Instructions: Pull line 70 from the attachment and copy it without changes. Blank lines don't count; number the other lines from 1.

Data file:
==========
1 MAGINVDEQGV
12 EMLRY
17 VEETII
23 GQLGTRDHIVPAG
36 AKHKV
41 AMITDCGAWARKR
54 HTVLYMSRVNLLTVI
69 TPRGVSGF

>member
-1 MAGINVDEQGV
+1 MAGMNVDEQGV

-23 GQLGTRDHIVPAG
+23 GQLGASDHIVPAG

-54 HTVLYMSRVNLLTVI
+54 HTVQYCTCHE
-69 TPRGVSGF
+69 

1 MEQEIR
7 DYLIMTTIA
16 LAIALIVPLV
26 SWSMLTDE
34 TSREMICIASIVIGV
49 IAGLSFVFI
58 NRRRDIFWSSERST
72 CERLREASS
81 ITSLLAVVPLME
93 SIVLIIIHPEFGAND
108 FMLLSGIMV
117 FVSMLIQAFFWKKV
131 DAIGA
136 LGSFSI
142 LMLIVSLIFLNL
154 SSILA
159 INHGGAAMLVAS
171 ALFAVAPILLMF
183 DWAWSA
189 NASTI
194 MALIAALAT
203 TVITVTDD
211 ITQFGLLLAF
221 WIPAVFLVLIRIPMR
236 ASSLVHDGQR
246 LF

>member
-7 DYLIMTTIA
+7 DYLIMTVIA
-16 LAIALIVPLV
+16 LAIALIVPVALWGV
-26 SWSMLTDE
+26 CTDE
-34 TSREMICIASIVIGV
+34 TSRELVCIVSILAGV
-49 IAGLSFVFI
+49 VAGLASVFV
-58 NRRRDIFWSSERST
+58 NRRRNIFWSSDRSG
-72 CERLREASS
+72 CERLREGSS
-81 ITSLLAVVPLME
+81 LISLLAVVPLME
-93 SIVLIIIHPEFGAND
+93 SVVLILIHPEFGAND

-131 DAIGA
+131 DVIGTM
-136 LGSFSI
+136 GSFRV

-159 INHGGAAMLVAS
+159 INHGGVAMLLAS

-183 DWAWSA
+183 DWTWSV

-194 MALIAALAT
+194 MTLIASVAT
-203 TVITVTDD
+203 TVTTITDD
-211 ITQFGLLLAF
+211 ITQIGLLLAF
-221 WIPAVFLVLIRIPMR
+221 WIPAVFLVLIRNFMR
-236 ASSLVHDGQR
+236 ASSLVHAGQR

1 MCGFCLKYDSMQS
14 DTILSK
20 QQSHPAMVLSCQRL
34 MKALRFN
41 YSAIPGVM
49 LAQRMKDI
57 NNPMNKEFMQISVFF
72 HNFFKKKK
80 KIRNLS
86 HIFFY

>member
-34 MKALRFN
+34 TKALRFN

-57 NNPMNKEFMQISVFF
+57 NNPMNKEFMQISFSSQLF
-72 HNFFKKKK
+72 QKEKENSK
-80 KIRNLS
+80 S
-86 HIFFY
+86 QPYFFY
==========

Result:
+183 DWTWSV